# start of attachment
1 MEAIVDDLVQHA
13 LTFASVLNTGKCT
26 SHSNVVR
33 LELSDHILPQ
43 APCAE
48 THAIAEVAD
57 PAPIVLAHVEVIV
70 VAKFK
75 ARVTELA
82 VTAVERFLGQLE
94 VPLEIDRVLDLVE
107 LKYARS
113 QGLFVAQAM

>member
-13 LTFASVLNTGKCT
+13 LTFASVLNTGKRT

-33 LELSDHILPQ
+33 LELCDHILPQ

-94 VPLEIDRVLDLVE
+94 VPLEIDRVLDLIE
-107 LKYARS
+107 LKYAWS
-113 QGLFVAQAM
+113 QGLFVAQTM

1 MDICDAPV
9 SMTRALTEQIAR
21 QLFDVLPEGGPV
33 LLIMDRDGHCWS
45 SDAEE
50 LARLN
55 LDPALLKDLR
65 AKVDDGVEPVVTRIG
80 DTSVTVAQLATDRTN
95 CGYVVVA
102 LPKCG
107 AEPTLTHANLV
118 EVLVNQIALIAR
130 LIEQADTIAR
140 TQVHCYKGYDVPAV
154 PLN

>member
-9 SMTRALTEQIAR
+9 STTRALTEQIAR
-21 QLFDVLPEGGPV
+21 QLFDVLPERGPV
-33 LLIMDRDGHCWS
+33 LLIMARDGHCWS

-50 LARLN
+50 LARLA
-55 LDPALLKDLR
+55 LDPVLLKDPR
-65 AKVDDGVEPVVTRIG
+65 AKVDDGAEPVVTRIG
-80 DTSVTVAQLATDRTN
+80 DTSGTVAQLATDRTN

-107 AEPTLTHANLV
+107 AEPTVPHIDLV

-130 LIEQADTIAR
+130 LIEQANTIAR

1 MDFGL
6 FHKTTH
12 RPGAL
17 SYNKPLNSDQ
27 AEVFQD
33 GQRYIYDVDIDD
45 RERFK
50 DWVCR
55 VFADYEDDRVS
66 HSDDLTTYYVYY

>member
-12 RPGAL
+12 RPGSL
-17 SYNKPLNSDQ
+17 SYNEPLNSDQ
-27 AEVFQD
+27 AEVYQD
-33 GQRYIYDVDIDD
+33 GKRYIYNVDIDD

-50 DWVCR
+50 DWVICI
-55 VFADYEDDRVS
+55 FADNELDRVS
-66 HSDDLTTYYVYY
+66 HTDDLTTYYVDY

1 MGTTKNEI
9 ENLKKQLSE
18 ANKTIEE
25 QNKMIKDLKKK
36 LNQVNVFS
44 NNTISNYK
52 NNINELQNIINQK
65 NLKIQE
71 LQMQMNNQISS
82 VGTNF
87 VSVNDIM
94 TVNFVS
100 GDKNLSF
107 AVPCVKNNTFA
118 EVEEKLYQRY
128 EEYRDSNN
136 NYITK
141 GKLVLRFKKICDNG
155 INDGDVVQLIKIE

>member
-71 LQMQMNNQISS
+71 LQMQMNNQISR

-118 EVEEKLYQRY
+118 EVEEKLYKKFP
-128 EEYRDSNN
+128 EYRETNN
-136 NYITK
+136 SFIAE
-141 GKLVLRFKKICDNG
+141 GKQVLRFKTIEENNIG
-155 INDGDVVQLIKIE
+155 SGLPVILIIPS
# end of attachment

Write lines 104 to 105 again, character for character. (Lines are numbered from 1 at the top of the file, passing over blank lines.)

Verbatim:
>member
-71 LQMQMNNQISS